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  • Every contender has holes to patch ahead of the trade deadline, but whose needs are most glaring? Here comes our ranking.
By Emma Baccellieri
July 24, 2019

With the trade deadline a week away, just about every contender could use something. But which teams’ needs are most pressing? Here’s our ranking. (And for brevity’s sake, we’re arbitrarily defining “contender” here as any team within two games of a berth.)

1. Washington Nationals Bullpen

Washington’s 5.93 relief ERA is the worst in the National League. They’re the only ‘pen that’s pitched fewer than 300 innings; Dave Martinez has some clear wariness about being able to call on them when needed. They’ve looked marginally better in the last month or so, but that’s not saying very much at all. Outside of Sean Doolittle, they have remarkably few reliable relief options and arguably none at all. (Uh, Fernando Rodney has looked decent since being picked up?) The Nationals have successfully been able to pull out of their early-season spiral to climb the rankings, but that’s only despite their relief corps, and they’ll have to make an upgrade here to last down the stretch and into October.

2. Milwaukee Brewers Rotation

All season, this has seemed like an obvious area for the team to invest. Now, it feels more urgent than ever—Brandon Woodruff, their most reliable starter this year, has just gone down with an oblique injury, which will keep him out for at least six weeks. Meanwhile, Jimmy Nelson is still on the IL, as is struggling swingman Corbin Burnes. Milwaukee’s pitching is among the weakest in the National League (5.03 runs per game, third-highest in the NL, and certainly the highest in baseball of any hopeful playoff contender) and it simply can’t afford for the rotation to remain as it is.

3. Boston Red Sox Bullpen

In the last month, Boston’s 'pen leads the American League in ERA (6.86, yikes), leads baseball in walk rate (4.75 BB/9, big yikes), and is likely close to the top of the arbitrary leaderboard of Moments That Make Fans Want to Rend Some Garments and Give Up. Yes, Nathan Eovaldi is finally back from his elbow injury and is supposed to begin full-time relief work. But they could probably still use a little something else.

4. Atlanta Braves Rotation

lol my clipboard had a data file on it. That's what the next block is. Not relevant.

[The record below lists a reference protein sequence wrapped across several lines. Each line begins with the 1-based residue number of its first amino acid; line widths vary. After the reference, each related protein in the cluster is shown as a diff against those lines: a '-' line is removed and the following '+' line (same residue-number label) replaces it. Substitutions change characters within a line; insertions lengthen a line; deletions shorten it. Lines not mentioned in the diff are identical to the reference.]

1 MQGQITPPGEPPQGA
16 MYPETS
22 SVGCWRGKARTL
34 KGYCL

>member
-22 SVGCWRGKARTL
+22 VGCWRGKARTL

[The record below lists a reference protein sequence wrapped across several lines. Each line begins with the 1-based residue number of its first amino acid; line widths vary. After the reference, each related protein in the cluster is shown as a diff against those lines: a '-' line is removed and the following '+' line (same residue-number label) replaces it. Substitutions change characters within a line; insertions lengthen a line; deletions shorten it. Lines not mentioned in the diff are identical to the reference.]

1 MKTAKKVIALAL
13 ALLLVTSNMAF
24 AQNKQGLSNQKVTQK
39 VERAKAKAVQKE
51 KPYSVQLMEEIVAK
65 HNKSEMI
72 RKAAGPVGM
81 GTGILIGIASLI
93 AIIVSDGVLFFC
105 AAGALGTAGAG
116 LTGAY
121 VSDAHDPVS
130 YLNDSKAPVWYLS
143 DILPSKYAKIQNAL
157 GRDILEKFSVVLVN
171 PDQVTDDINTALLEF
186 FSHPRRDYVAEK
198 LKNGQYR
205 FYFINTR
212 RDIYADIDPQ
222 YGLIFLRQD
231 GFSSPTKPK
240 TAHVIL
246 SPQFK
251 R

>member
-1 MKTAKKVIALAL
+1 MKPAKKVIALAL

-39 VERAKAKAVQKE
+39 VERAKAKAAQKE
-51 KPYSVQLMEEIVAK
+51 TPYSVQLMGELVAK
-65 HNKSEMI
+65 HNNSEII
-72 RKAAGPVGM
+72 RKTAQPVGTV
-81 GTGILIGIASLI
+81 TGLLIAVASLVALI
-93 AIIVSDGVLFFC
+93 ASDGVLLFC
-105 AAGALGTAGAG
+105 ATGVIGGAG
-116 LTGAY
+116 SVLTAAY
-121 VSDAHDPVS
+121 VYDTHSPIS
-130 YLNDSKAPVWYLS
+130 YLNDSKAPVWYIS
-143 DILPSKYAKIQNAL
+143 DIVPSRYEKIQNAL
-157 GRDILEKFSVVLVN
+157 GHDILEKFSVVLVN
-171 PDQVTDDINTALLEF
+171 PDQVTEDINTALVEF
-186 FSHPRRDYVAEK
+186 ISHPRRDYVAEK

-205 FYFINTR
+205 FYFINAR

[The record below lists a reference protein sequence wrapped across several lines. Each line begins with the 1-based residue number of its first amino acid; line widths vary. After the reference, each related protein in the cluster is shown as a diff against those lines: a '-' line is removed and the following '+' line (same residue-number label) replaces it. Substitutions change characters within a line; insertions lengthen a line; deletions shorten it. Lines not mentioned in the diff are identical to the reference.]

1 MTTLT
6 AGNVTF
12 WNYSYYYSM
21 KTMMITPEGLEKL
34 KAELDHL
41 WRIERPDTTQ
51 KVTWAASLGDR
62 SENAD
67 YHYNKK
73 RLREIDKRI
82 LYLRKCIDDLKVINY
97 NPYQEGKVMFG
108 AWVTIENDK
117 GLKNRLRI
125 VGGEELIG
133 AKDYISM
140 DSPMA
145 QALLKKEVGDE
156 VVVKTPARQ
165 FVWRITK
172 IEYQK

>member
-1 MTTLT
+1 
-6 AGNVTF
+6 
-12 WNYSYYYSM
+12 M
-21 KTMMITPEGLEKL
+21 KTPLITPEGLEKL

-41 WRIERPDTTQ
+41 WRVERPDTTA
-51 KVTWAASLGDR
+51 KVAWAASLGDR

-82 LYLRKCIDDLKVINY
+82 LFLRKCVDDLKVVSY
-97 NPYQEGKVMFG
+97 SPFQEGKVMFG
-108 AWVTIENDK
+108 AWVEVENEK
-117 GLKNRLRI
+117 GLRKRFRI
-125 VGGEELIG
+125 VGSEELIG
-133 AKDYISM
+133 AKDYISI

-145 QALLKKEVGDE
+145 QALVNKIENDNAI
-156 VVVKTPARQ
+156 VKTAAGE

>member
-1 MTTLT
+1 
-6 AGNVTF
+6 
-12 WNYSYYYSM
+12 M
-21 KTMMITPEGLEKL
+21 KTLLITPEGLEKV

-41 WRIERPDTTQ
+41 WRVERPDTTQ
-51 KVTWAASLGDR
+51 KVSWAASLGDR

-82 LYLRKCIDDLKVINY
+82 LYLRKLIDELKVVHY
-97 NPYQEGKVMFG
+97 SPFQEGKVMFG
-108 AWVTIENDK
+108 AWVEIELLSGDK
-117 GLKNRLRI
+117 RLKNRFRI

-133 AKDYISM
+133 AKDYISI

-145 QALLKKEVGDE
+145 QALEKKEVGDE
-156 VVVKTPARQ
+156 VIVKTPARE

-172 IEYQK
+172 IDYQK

Mike Foltynewicz is in Triple-A. Kevin Gausman has been a big yikes. Max Fried is on the IL. Mike Soroka has been phenomenal, but the 21-year-old has pitched 102 innings so far, which means that it likely stands to reason that some sort of limit might be coming into play soon, whatever form it might take. Atlanta has a comfortable lead in the NL East, but not this comfortable.

5. Chicago Cubs Bullpen

It’s been almost five weeks since the Cubs signed Craig Kimbrel, but this ‘pen is still kind of a mess. In the last month, it’s had the most deeply negative relief WAR (-0.6) in the National League of any team outside of Cincinnati, with one blown save for every four games in that stretch. A particular area for them to focus on at the deadline? The role of set-up man, which has recently belonged to Pedro Strop, but, ah, that has... not been going particularly well.

6. Oakland A’s Rotation

While this rotation never exactly looked like a true strength, a month ago, it didn’t necessarily look like it was in need of any serious help. But then Frankie Montas was handed an 80-game suspension for PEDs, and top prospect Jesus Luzardo is still out of commission with a lat injury, and… yeah, they could definitely use a little boost. (Outside of their recent trade for Homer Bailey, that is.)  

7. New York Yankees Rotation

The Yankees are obviously in a pretty solid spot, regardless of the state of their rotation; Luis Severino should be returning relatively soon from the IL, with Jonathan Loaisiga behind him. Even so, the team could definitely still use a boost here. There’s not one member of the rotation here with a sub-4.00 ERA. (Though Masahiro Tanaka and Domingo German’s peripheral numbers, in particular, suggest that they’ve been a bit better than this indicates—but not too much better.) In other words, there’s something to all the buzz here around the potential for Marcus Stroman or Madison Bumgarner.

8. Cleveland Indians Outfield

Rewind, say, six or seven weeks, and this one looked like a clear problem. Now? Eh. Oscar Mercado has broken out, Tyler Naquin and Jordan Luplow have looked a whole lot sharper, Greg Allen is steadier, Leonys Martin is gone. This is no longer an area of immediate need. But if Cleveland decides that it wants to go all the way in on being buyers—which seems like it would be a logical choice, given how much ground they’ve gained on Minnesota—then a little extra depth here would likely be appreciated, particularly if one or more of their outfielders’ hot streaks turns cold again. 

9. Los Angeles Dodgers Bullpen

This feels like a place for a grade-school-level lesson on want versus need. The Dodgers’ bullpen is fine. They’re inarguably the best team in baseball. They don’t have to do anything right now. But… if they’re going to, adding a reliever would be smart, because there’s plenty of room between a “fine” ‘pen and a good one. Kenley Jansen can run rather hot-and-cold; Pedro Baez can, too; Joe Kelly has been the catalyst for a not-entirely-insignificant segment of fan anxiety. Besides, given the nature of relief pitching in October, it’s almost always smart for a contender to add some depth here, and L.A.’s case is no different. 

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HOLE YARDS PAR R1 R2 R3 R4
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HOLE YARDS PAR R1 R2 R3 R4
IN
Eagle (-2)
Birdie (-1)
Bogey (+1)
Double Bogey (+2)